24 July 2017   Leave a comment

Over the last ten years, the US has increasingly relied upon drones to pursue and kill individuals it believes are involved in terrorist activities.  President Obama significantly increased US reliance on these new weapons because they offered the possibility of degrading the ability of terrorist and rebel groups to carry out their activities with limited exposure to danger for American soldiers.  There have been claims that these strikes have been effective, but we actually know very little about hoe the drones are used and how effective and ineffective they have been.  Jacqueline L. Hazelton has written an essay on how to think about the use of drones and the dangers they pose to an effective foreign policy.  Her conclusion is that drones are of limited value:

“….the role of drone strikes in assuring U.S. security at home and abroad is quite limited and likely to become more so as counter-drone efforts and others’ acquisition of drones reduce U.S. air supremacy, as seen with the Islamic State in Syria and Iraq and as the United States again faces state rather than non-state adversaries.”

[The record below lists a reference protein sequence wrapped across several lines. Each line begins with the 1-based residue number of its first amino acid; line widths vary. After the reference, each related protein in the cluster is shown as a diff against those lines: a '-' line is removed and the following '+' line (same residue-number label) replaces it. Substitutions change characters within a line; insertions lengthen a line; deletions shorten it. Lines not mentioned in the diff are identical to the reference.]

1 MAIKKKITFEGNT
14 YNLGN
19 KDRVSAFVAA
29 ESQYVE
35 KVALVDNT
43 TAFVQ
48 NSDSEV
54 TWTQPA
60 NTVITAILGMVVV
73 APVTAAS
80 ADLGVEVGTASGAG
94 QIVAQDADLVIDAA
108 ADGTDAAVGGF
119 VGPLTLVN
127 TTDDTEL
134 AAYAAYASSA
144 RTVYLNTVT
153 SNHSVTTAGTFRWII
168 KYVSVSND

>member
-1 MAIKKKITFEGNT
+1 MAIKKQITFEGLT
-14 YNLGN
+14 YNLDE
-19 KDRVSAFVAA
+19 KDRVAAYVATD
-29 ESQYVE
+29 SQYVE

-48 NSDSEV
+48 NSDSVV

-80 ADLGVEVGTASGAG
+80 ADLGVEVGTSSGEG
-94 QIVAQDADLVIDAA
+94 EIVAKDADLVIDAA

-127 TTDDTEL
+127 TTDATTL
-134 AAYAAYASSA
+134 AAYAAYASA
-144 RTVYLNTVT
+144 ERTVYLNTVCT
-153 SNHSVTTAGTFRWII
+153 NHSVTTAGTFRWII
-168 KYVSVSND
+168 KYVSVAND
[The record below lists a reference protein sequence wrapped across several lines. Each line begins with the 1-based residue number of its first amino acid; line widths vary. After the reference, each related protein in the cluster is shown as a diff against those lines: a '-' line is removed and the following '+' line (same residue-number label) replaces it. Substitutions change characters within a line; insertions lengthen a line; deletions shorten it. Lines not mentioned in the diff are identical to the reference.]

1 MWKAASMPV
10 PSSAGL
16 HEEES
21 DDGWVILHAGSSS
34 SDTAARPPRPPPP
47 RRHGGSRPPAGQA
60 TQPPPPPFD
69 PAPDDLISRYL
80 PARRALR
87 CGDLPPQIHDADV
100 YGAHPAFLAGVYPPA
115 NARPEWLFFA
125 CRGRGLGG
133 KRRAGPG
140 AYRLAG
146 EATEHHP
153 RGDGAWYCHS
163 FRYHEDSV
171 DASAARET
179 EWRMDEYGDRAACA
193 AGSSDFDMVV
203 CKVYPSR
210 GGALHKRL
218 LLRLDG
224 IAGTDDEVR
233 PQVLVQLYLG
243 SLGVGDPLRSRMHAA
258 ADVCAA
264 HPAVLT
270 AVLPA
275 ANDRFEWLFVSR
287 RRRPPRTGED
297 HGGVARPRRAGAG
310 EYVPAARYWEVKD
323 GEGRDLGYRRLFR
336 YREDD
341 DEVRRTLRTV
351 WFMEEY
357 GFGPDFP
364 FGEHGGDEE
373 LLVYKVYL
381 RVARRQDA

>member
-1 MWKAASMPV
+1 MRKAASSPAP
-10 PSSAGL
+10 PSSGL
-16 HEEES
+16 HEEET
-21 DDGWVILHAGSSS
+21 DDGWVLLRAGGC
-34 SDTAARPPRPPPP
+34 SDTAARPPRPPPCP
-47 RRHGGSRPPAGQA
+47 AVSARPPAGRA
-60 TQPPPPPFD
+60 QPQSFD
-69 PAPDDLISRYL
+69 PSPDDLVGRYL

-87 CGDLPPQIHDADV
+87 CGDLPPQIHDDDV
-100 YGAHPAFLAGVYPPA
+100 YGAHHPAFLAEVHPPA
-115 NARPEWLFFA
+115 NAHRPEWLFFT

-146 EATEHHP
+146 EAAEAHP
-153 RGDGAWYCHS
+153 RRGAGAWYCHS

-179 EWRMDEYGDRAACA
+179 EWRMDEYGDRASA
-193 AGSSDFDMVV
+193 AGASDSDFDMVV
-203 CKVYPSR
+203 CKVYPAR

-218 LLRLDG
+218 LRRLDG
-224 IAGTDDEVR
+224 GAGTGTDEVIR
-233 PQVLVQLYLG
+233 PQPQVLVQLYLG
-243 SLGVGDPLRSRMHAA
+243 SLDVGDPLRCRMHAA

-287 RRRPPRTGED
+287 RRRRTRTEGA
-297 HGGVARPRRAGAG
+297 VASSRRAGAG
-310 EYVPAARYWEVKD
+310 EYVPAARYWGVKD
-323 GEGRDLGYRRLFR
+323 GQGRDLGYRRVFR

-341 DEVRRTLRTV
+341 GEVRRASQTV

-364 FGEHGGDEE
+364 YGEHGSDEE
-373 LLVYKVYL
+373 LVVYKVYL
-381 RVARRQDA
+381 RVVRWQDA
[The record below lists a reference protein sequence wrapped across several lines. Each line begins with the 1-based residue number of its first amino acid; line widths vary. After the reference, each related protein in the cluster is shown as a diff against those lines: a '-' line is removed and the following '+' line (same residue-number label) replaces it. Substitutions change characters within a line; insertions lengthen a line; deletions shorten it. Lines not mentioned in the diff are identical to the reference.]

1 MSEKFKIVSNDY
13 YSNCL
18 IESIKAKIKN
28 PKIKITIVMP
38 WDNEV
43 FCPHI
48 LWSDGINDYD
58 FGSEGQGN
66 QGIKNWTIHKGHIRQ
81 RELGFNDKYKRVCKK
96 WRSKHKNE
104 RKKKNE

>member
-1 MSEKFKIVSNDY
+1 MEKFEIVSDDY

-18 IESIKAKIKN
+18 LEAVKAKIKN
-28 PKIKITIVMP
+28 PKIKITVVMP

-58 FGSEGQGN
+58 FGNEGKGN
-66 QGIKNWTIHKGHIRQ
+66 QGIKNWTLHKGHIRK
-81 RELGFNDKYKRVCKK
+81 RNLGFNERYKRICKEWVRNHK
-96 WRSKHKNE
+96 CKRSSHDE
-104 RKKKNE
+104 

It is, unfortunately, too late to put this genie back into the bottle.

Amnesty International has released a report on sexual violence on a “massive scale” in South Sudan.  The violence is being committed by both sides in a civil conflict pitting President Salva Kiir, from the Dinka ethnic group, against the opposition leader, Riek Machar who is from the Nuer ethnic group.  The conflict has been going on  years and shows no sign of abating.  South Sudan is desperately poor and relies heavily on funds from nongovernmental organizations and wealthy nation-states.  That aid could be used as a lever to force the combatants to halt the sexual violence, but the price of withholding that aid would be a worsening of an already horrific situation.  Humanitarian interventions are never as clear-cut as they appear.

Israel is removing the security detectors around the al Aqsa Mosque in hopes of defusing the tensions in Jerusalem and the West Bank.  The decision was made after a telephone conversation between Israeli Prime Minister Netanyahu and Jordanian King Abdullah II.  The metal detectors were viewed by many Muslims as an assertion of Israeli sovereignty at the site.  Israel will try to employ security measures that do not suggest ownership of the site.


Posted July 24, 2017 by vferraro1971 in World Politics

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